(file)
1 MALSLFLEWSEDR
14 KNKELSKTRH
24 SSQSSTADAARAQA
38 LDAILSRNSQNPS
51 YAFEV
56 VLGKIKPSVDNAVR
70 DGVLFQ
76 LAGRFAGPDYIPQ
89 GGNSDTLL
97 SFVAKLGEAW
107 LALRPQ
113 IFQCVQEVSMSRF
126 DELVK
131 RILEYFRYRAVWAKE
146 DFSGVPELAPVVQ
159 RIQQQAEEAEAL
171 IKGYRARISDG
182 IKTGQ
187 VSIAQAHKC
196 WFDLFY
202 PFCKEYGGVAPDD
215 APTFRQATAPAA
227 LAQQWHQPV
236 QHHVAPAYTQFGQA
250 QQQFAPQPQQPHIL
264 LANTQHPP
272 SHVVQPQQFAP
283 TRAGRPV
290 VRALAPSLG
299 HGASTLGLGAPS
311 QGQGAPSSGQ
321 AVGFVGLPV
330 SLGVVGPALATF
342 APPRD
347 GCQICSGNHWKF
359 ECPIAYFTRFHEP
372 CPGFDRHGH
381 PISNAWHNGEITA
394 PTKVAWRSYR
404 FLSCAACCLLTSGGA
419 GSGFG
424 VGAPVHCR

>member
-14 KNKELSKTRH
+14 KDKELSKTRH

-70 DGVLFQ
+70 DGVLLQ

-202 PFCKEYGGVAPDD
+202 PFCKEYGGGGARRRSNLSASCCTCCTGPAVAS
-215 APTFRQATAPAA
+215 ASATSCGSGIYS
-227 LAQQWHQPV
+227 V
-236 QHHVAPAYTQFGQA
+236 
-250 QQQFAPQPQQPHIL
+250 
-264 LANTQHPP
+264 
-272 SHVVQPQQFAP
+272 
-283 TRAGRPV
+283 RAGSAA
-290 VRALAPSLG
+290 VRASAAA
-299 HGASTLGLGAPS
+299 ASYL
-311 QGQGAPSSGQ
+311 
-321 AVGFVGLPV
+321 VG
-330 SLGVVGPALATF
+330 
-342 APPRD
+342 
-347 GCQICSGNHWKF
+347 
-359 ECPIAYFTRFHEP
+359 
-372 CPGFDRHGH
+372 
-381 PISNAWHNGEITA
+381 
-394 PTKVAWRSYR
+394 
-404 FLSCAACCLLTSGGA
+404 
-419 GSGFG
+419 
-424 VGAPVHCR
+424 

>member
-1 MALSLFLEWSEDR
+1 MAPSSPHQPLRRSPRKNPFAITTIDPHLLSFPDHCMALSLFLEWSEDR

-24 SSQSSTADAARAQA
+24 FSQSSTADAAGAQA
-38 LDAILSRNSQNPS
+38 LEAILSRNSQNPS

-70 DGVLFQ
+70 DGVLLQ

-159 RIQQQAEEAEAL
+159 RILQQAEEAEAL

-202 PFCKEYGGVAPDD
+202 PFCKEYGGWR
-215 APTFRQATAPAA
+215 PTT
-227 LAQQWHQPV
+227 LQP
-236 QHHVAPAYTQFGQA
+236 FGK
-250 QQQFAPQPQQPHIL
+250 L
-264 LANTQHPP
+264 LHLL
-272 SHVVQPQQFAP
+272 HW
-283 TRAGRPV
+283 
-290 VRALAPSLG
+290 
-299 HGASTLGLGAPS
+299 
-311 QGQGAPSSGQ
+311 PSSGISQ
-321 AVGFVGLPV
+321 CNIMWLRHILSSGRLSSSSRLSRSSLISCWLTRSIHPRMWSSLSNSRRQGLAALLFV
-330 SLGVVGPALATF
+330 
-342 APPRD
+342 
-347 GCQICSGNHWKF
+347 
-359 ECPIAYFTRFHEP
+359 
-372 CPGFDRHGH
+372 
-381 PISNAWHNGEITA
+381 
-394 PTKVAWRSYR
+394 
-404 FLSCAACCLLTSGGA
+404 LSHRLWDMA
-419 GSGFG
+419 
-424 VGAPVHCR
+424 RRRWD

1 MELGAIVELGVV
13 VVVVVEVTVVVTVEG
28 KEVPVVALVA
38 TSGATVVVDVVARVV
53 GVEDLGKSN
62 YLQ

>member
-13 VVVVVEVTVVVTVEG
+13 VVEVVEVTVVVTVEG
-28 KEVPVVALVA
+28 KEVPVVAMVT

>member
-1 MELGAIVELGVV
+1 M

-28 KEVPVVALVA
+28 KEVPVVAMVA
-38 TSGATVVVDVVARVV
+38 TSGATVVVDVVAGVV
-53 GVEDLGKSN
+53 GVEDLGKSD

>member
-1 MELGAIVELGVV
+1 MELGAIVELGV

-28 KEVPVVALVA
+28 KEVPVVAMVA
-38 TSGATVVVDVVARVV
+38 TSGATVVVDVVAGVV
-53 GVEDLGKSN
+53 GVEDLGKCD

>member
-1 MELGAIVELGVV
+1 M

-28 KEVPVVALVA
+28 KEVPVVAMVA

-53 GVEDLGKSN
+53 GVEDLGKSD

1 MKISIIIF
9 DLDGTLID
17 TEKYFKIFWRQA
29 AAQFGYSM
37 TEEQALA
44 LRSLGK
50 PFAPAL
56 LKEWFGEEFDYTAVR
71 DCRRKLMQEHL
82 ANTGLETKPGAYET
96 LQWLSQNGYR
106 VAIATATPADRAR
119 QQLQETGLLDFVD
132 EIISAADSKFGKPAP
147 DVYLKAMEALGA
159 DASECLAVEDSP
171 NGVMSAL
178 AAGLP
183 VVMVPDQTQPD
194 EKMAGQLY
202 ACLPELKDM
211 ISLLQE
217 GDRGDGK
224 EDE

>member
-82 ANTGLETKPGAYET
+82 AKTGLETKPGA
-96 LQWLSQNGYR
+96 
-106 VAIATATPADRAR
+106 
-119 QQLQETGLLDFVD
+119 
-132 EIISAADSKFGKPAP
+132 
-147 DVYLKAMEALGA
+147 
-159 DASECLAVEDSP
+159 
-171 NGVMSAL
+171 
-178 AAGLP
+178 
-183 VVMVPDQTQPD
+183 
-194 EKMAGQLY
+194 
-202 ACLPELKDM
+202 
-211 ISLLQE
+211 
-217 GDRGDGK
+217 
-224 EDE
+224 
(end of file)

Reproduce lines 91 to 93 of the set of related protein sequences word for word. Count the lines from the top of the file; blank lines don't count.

+424 

>member
-1 MALSLFLEWSEDR